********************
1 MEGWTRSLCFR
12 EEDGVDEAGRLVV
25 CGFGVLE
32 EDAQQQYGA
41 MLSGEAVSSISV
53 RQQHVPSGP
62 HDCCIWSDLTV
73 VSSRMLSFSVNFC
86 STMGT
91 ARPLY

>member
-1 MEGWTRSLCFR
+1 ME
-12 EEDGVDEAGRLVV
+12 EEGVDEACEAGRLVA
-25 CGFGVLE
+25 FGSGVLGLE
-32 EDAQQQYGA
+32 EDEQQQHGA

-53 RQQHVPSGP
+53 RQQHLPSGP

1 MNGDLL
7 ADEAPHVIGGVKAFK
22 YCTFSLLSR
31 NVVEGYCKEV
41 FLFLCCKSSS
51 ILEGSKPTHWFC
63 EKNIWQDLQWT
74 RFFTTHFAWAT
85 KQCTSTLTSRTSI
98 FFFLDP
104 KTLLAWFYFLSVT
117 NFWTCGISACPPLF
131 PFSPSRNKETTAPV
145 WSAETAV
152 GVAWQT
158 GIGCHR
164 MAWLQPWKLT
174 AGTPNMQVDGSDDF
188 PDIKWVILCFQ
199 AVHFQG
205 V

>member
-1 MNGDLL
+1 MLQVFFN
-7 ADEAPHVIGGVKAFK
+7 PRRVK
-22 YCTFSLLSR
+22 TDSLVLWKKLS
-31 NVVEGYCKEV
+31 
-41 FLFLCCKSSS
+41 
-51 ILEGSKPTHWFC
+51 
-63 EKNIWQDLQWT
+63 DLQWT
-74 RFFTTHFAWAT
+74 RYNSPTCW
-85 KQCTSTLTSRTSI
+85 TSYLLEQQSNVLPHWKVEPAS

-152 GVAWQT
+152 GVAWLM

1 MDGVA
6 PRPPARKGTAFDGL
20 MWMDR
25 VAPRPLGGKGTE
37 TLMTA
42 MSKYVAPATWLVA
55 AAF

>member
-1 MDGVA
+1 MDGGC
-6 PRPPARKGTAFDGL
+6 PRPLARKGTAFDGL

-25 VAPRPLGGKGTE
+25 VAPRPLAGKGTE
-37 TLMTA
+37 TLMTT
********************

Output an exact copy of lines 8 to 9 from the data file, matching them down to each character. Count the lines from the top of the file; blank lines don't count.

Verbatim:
73 VSSRMLSFSVNFC
86 STMGT